When doesn't Congress need the President's approval?
Congress does not have to have the President's approval in two situations. The first is when voting on a bill that the President vetoed, and the second is passing a bill that originated in the house and the President does not sign after 10 days.
Actually, presidents do not make the laws. Only congress can make the laws. Presidents will promote or push their priorities and try to encourage congress to turn those priorities into laws. Presidents need to work closely with congress, since no bills will pass unless congress agrees to pass them, no matter how much a president might want something done.
After the Vietnam war the war powers act was passed. Basically it said that if a president wanted to put troops in a war zone he had to have approval of congress. Before this the president didn't need to get approval for a short period of time or a "police action." Vietnam never was a declared war so none of the Vietnam presidents went to congress to put men into Southeast Asia.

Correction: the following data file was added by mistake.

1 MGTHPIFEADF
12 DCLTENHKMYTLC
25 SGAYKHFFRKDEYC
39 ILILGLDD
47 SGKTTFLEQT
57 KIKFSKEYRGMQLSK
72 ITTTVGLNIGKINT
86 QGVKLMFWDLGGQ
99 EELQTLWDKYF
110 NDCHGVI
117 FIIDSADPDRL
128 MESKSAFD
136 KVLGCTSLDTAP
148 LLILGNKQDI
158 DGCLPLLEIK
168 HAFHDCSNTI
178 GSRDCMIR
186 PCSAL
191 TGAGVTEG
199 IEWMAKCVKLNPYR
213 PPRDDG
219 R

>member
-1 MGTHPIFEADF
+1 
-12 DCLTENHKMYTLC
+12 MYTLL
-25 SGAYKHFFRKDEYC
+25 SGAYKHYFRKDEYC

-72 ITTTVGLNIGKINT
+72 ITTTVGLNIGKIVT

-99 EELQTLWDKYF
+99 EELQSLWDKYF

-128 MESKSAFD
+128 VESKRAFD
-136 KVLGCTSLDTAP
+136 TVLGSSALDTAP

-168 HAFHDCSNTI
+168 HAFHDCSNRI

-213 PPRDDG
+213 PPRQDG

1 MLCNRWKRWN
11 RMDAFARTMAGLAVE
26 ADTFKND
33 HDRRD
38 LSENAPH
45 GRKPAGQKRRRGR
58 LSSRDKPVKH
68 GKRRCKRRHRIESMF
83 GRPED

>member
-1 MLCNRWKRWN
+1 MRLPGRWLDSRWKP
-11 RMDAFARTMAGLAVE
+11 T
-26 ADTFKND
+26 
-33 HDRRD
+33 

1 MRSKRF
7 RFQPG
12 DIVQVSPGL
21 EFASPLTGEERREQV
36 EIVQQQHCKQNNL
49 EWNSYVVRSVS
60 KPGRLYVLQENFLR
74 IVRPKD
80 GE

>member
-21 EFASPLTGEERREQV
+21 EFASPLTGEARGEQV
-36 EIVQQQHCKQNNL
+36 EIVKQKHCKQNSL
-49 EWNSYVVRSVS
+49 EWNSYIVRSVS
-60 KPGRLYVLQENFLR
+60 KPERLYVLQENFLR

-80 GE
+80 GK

No chief executive-no dictator No national courts-no single court to declare result of a trial Congress has the power to declare war-only congress can declare war on another country, the president cannot without the approval of congress Congress has the power to make treaties-congress can choose allies Laws need approval of states-the states can vote whether to ratify a law or not The power of the Government is extremely limited!